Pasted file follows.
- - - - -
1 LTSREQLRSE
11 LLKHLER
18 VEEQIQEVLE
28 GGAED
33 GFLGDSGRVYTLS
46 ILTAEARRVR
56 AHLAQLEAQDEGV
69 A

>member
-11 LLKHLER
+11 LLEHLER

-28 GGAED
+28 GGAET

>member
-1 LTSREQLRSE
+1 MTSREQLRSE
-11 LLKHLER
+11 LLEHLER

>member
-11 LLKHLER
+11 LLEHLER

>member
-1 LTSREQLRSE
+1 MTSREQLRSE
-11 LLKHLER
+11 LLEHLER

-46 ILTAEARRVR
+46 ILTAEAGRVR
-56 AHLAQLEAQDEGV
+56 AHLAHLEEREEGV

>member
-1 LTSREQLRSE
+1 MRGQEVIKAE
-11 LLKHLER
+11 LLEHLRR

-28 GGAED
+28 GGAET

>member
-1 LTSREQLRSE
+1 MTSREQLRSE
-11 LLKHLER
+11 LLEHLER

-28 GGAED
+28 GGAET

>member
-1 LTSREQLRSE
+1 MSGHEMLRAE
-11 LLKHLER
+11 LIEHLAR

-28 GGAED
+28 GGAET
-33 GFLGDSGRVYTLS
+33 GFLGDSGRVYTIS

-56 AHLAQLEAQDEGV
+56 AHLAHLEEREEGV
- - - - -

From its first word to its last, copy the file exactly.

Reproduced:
1 LTSREQLRSE
11 LLKHLER
18 VEEQIQEVLE
28 GGAED
33 GFLGDSGRVYTLS
46 ILTAEARRVR
56 AHLAQLEAQDEGV
69 A

>member
-11 LLKHLER
+11 LLEHLER

-28 GGAED
+28 GGAET

>member
-1 LTSREQLRSE
+1 MTSREQLRSE
-11 LLKHLER
+11 LLEHLER

>member
-11 LLKHLER
+11 LLEHLER

>member
-1 LTSREQLRSE
+1 MTSREQLRSE
-11 LLKHLER
+11 LLEHLER

-46 ILTAEARRVR
+46 ILTAEAGRVR
-56 AHLAQLEAQDEGV
+56 AHLAHLEEREEGV

>member
-1 LTSREQLRSE
+1 MRGQEVIKAE
-11 LLKHLER
+11 LLEHLRR

-28 GGAED
+28 GGAET

>member
-1 LTSREQLRSE
+1 MTSREQLRSE
-11 LLKHLER
+11 LLEHLER

-28 GGAED
+28 GGAET

>member
-1 LTSREQLRSE
+1 MSGHEMLRAE
-11 LLKHLER
+11 LIEHLAR

-28 GGAED
+28 GGAET
-33 GFLGDSGRVYTLS
+33 GFLGDSGRVYTIS

-56 AHLAQLEAQDEGV
+56 AHLAHLEEREEGV